"Whatever our opinon may be with respect to these intentions, Esquerra forgets that our transition to democracy proceeded on legal and political bases which were very different from that which ended the Nazi regime of Germany or the German occupation of France. Here we cannot, and we should not - I add -, in one fell swoop, do away with all the judicial certainty developed over forty years, annulling thousands of judgements, even if we do all acknowledge the lack of justice or judicial guarantees thereof. What we can do, is to publicly and solemnly recognise that these judgements were made unjustly and that the honour of those who were convicted should be publicly restored. We can also recuperate the memory of the war and of the francoist repression, by constructing a centre or a museum which symbolises this period, confronting the truth and explaining in detail that part of our history (perhaps as the IU is seeking to do in the Valle de los Caídos). We can facilitate and expedite access to information concerning the trials and the police files from this period of repression for millions of citizens, although we cannot indemnify half of all Spaniards for having suffered linguistic, sexual, ethnic or political repression. We can and - I add here - we should draft legislation to compensate those who endured mutilation or lost their lives to defend those rights which were later recognised by the Constitution. For example in the case of the families of the victims of 3rd March, from the Vitoria and Basauri events, and many others who are still demanding redress. But it is impossible to re-open these cases under criminal law because the 1977 amnesty was an amnesty for everyone, including those who were responsible for the old repressive regime. All the same, I hope that we see in this legislature a law which compensates the families who suffered unjustly.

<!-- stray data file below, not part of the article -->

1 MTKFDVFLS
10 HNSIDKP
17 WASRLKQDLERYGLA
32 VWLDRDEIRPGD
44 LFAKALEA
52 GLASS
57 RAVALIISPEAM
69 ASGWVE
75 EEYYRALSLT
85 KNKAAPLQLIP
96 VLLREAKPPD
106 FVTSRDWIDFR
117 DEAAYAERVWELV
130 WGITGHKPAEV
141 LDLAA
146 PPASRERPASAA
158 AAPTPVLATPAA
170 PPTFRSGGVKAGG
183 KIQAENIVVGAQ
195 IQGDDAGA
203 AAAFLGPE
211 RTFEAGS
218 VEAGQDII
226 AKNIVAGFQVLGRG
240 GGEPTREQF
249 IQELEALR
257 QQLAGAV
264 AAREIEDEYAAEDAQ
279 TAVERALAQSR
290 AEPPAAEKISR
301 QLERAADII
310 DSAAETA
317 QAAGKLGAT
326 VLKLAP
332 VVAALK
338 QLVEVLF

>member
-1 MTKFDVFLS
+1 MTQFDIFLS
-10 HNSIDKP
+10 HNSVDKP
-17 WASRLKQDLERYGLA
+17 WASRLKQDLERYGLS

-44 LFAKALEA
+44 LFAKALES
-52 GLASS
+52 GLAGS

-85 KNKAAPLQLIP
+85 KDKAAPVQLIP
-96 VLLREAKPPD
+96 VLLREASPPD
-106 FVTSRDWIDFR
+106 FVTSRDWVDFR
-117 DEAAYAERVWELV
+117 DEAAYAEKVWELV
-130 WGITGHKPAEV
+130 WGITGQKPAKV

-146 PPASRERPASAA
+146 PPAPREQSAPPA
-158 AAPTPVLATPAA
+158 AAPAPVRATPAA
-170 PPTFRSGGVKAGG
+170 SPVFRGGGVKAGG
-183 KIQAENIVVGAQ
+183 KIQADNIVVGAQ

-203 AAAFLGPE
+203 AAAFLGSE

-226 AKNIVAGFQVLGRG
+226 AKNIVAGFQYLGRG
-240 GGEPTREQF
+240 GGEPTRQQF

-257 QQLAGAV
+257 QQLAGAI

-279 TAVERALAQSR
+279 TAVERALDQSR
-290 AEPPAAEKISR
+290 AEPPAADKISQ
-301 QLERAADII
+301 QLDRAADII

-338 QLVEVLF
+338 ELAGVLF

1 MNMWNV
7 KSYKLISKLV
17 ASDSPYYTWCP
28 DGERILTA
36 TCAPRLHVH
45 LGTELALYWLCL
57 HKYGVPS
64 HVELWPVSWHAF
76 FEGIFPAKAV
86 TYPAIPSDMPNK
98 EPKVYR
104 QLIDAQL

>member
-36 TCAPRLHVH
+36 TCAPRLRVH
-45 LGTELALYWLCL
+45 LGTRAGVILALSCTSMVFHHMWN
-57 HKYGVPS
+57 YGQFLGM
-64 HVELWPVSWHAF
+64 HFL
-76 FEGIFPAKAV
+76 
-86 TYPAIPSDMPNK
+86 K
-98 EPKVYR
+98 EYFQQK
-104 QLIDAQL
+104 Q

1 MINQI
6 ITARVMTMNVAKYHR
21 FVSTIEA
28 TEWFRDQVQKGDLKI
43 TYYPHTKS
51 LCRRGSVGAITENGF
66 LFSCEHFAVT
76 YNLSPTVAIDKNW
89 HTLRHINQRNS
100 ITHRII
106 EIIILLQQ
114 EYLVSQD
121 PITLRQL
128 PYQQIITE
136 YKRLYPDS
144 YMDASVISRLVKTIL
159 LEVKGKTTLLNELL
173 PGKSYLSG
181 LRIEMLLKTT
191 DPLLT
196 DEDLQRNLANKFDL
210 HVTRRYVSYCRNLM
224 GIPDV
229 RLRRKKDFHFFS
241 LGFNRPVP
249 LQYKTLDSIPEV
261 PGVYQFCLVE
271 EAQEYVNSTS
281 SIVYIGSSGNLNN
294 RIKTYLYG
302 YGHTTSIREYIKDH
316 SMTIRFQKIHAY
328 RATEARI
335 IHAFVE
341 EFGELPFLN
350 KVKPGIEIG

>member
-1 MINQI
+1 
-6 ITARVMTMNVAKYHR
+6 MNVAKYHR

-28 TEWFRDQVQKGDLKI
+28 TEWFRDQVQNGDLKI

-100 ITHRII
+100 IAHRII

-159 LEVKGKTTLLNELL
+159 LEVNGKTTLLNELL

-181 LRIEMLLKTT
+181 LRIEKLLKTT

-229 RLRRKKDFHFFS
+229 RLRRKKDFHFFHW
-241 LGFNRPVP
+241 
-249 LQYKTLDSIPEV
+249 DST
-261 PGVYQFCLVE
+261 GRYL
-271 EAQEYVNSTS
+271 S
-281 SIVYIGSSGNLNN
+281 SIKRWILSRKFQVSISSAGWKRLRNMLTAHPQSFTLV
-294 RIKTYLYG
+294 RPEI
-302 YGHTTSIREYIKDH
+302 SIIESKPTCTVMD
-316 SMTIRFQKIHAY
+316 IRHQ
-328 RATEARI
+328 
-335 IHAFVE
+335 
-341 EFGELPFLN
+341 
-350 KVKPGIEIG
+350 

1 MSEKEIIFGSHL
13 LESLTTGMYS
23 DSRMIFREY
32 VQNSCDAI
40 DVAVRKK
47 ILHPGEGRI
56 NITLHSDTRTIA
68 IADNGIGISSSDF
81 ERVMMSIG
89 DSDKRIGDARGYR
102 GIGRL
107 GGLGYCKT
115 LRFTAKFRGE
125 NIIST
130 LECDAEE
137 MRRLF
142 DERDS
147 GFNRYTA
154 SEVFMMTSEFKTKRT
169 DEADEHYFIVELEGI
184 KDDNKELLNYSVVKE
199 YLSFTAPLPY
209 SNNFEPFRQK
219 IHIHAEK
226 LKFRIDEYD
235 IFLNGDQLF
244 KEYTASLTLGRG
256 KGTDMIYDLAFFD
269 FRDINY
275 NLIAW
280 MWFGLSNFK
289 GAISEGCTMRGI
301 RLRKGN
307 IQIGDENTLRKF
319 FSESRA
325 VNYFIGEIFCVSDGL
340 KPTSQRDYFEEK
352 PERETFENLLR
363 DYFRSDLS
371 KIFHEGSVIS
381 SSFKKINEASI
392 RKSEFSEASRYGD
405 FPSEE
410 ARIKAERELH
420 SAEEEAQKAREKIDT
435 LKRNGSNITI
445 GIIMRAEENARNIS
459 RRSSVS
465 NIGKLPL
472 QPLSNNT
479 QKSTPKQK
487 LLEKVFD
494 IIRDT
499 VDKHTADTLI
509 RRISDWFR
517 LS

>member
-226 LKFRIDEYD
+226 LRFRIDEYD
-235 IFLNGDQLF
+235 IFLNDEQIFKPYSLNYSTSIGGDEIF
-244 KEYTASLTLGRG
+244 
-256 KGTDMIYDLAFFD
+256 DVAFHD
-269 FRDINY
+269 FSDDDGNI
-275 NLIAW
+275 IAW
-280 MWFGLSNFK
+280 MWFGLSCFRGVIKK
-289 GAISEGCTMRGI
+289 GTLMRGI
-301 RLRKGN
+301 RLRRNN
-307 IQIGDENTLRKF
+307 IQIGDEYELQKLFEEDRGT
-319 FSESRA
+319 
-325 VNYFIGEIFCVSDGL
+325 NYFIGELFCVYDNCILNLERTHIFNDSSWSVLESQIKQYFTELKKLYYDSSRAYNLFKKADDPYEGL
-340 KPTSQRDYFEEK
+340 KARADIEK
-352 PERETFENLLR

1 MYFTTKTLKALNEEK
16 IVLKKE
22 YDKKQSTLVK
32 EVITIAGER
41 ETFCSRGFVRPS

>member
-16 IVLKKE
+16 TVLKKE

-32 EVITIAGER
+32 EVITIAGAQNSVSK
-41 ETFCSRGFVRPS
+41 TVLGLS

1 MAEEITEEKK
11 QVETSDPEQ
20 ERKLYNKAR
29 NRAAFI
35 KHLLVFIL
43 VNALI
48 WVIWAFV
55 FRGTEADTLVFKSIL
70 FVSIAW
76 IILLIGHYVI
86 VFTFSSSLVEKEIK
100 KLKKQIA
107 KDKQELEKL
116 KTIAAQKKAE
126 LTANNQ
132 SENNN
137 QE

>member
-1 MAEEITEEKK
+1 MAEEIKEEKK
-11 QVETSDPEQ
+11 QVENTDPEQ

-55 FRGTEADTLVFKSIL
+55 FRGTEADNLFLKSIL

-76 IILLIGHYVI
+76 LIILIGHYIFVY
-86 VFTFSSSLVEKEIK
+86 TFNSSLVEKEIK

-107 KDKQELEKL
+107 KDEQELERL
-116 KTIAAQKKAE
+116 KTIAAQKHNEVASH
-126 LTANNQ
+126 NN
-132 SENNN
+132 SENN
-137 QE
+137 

The other extreme position is of those who consider that "it is in the past", the Transition closed that period and "it is no good opening old wounds". The PP claims to be comfortable with this position, refusing to deal with the outstanding issues. There is even one sector - extremist rather than centrist - which sympathises with second-rate historical revisionism and welcomes the theory that everyone bears the blame for the war and that "everyone endured the same level of repression and suffering". This theory ignores the fundamental fact that the victors of the war buried their dead, received dignities and honours for their struggle, found their place in the regime and enjoyed the victory, while others were cruelly repressed and still today search the ditches of every town for the places where victims were shot. They also forget that the forgiveness that we gave each other in 1977 should not be confused with forgetting nor with injustice and that there remain debts of history which democracy should repay. For example, by helping those poor people who want to bury their dead with dignity or by offering non-contributory pensions to our "war children". Or by compensating the families of the workers of Vitoria, Granada, Ferrol, Tarragona, etc., who died only because they were exercising their right to strike or to demonstrate or to freedom, which is the same thing.